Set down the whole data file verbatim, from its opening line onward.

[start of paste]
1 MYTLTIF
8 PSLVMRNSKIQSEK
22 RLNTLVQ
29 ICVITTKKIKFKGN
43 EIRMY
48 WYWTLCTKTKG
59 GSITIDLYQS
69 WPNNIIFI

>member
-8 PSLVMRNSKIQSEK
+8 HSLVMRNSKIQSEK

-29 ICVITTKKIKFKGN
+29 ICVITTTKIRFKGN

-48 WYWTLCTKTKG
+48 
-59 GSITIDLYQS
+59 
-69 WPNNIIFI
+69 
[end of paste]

1 MYTLTIF
8 PSLVMRNSKIQSEK
22 RLNTLVQ
29 ICVITTKKIKFKGN
43 EIRMY
48 WYWTLCTKTKG
59 GSITIDLYQS
69 WPNNIIFI

>member
-8 PSLVMRNSKIQSEK
+8 HSLVMRNSKIQSEK

-29 ICVITTKKIKFKGN
+29 ICVITTTKIRFKGN

-48 WYWTLCTKTKG
+48 
-59 GSITIDLYQS
+59 
-69 WPNNIIFI
+69 